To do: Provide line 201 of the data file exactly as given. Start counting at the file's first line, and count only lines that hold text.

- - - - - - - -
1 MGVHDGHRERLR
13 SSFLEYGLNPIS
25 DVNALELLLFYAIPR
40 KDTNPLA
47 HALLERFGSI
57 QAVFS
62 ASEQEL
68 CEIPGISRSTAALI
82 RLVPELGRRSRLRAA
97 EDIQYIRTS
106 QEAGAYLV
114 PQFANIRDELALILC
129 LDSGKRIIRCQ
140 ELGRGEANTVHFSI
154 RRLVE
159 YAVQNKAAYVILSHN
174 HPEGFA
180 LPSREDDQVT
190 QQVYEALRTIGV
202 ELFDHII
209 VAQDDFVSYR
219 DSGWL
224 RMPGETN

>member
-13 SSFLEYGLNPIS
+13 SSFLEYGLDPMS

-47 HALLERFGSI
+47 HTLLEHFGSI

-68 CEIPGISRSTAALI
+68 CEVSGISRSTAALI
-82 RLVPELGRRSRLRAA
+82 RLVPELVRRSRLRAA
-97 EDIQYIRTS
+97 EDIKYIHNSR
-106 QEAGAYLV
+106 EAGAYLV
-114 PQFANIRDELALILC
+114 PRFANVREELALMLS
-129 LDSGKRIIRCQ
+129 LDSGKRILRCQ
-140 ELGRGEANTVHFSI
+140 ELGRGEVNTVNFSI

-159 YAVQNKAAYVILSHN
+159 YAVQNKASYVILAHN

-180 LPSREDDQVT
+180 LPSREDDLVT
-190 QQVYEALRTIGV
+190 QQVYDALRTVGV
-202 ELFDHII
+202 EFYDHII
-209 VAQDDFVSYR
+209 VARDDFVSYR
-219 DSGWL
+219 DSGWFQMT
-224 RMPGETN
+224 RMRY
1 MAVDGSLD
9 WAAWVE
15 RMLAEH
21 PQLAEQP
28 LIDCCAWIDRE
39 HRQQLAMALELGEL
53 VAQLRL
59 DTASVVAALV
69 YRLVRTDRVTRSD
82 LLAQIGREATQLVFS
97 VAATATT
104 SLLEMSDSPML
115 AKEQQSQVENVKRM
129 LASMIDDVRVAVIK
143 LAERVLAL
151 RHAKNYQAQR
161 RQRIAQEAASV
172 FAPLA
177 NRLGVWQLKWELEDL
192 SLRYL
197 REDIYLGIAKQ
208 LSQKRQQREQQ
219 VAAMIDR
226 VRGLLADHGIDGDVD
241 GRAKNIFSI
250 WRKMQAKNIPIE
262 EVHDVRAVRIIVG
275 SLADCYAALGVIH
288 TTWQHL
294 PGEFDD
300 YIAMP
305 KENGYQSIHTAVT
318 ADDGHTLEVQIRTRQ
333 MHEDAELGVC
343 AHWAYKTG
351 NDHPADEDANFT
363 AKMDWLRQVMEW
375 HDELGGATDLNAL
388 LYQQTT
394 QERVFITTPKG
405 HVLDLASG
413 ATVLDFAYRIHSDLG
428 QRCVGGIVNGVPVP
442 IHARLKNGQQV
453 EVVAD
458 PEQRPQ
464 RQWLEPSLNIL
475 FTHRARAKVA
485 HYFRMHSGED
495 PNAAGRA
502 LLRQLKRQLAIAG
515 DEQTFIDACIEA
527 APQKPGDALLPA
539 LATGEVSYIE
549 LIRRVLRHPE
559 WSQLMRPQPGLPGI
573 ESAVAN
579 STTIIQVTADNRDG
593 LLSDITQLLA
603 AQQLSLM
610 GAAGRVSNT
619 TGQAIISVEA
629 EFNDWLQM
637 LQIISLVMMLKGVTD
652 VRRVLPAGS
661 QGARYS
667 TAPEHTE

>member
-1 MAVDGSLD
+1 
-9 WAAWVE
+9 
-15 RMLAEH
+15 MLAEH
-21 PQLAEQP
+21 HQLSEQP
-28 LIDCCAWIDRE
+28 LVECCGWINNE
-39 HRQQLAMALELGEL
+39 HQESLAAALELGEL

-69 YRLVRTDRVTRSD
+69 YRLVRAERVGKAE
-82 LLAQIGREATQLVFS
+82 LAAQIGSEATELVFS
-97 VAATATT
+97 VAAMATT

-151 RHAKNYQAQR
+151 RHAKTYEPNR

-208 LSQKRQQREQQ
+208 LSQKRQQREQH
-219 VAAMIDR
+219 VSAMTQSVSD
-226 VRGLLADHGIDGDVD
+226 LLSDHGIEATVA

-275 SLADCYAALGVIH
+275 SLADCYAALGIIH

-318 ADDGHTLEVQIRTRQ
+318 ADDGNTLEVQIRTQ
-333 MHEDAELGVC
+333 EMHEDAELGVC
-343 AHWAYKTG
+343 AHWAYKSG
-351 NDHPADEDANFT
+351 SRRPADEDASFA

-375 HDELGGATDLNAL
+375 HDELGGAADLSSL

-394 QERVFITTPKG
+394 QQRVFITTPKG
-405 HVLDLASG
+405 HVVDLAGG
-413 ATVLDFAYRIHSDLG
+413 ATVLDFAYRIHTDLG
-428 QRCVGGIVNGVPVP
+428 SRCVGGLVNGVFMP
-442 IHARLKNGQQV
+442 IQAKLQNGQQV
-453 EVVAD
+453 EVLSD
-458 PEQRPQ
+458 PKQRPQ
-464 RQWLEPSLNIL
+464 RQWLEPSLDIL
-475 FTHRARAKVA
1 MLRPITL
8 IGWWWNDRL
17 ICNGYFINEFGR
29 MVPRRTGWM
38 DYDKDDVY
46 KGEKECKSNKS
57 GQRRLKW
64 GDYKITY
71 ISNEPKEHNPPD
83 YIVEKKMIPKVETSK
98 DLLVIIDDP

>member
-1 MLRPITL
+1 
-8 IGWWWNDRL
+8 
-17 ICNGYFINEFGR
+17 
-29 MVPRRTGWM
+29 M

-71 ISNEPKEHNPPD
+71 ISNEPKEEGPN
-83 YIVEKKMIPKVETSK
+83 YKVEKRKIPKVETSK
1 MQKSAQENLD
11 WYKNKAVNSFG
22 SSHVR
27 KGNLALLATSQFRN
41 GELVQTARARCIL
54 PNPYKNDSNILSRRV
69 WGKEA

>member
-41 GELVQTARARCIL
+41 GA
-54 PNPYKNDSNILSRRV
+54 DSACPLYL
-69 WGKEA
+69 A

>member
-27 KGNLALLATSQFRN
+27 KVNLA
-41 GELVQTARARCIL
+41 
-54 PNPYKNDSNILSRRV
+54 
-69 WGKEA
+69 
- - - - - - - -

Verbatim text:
+71 ISNEPKEEGPN